TV Antenna and Satellite on one coax cable


I'm moving to a house next week and the previous owners have a large roof antenna for TV reception and no cable at all. I currently have basic cable and a satellite dish and when it was installed it was run over the same piece of coax with a combiner and splitter.

When the installer comes to put up the dish in the new house should I make them run a new piece of coax for it or let them use the same coax for both the TV antenna and satellite? My only concern is audio/video quality. Anything else I'm not considering?

I would add another run for the satellite dish. Why take the chance. You can split/combine the two cables with a switch box at the HT system or TV.

When I bought my current house they had an antenna (attic) also, but it was plugged into where the cable comes into the house so it would go to all the rooms. All I did was remove the antenna and reconnect the cable TV. I then ran a separate cable from the antenna to the Audio system for the FM Tuner.

Sugarbrie is right on. Use seperate lines for best results if at all possible and convenient. Sean
The guys above have good suggestions and the advise is the safest / cleanest way to go.

What I have done is run my cable (lifeline service) directly to the TVs in the house. My rooftop antenna is split and run to the tuner and the HDTV STB / Satellite receiver. The cable for the one room that I have satellite, I have the cable going to the diplexer and the TV, to where it gets mixed with the satellite signal and then to the STB. My purist side hates mixing signals and running them together to a box, but the my wife thinks it is rediculous to switch between 2 inputs on the TV set when all can be done from the STB. It all works decently together, and the unmixed signal to the TV looks almost identical to the diplexed signal.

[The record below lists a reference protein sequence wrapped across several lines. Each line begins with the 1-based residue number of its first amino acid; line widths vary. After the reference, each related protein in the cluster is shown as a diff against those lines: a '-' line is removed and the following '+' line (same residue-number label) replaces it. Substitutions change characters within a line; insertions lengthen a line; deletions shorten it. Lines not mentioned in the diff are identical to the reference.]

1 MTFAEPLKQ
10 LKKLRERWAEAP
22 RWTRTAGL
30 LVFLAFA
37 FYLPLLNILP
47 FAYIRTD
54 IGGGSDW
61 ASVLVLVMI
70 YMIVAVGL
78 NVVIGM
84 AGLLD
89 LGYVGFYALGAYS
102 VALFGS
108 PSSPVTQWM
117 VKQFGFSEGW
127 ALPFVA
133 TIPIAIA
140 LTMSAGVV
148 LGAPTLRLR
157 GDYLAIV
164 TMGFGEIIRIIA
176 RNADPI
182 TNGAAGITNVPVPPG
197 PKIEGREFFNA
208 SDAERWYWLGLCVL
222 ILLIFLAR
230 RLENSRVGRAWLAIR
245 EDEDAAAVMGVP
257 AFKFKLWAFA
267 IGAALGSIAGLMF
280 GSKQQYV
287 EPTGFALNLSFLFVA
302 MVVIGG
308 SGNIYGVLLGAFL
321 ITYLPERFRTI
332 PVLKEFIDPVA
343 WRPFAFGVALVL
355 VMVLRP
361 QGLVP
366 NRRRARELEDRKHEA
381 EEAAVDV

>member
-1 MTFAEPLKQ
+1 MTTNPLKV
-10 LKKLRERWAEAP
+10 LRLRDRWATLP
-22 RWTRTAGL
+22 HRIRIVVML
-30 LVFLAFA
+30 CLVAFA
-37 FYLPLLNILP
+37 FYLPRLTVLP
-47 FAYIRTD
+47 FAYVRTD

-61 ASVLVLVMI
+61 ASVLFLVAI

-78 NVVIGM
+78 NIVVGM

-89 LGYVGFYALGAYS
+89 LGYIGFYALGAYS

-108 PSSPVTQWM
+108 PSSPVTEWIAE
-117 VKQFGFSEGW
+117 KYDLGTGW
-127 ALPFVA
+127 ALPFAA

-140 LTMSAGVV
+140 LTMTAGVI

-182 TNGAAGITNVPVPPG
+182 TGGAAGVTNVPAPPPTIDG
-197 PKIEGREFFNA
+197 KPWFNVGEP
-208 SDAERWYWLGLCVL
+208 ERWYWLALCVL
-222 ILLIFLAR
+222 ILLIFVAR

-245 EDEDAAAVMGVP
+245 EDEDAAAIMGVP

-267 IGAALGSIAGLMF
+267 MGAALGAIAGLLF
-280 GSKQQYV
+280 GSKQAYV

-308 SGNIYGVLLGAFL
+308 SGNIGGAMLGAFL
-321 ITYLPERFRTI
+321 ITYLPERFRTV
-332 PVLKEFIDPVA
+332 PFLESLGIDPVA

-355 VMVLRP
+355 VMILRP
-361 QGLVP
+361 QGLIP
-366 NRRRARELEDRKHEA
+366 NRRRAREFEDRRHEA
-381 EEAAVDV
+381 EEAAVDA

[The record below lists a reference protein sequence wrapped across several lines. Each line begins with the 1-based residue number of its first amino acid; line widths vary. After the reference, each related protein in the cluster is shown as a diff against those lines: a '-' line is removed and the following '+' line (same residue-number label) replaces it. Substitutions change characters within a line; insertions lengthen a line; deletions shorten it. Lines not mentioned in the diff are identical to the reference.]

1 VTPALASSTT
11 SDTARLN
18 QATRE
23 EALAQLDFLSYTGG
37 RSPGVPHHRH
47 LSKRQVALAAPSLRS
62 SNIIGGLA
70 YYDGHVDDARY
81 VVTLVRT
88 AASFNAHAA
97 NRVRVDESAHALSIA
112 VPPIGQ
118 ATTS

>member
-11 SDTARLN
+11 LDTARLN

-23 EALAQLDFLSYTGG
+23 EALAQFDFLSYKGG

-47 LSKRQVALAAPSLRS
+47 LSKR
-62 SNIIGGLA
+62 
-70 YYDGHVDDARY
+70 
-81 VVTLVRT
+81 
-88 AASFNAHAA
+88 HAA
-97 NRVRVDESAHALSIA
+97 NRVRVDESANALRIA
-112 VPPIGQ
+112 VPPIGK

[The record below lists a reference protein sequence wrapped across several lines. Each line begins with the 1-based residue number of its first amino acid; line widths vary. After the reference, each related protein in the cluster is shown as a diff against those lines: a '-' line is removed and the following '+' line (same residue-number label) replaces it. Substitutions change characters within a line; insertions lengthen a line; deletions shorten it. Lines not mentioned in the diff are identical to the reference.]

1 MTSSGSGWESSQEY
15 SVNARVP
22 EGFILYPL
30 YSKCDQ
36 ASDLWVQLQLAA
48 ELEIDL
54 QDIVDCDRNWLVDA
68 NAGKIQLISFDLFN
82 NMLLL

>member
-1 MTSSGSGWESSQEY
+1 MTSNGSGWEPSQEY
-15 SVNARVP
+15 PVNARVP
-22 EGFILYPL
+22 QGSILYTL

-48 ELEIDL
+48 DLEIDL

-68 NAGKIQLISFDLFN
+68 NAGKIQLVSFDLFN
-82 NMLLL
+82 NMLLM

As I get additional satellite boxes, I will probably use the diplexed signal, because my wiring is installed in the walls. I know another guy that is doing this as well and it seems to work OK... The guy next door just had a satellite installed and the installers ran the wire on the exterior of his house...

The other thing to consider is to make sure that the cable installed is RG-6 and not RG-59. The RG-6 has better shielding, and is recommended for all AV installations.

With all of the home networking available, it can't hurt to have the extra runs.
Thanks for the advice! I never did like the combiner/splitter approach since I never re-combined them back into the satellite receiver anyway. The installer showed my fiance how to use the setup (I was at work during installation) where you had to turn off the VCR to watch the satellite and turn of the satellite to watch basic cable. Totally stupid. I fixed it when I got home but my fiance was confused by the installer for life. :-(
Yep - thank God for diplexers....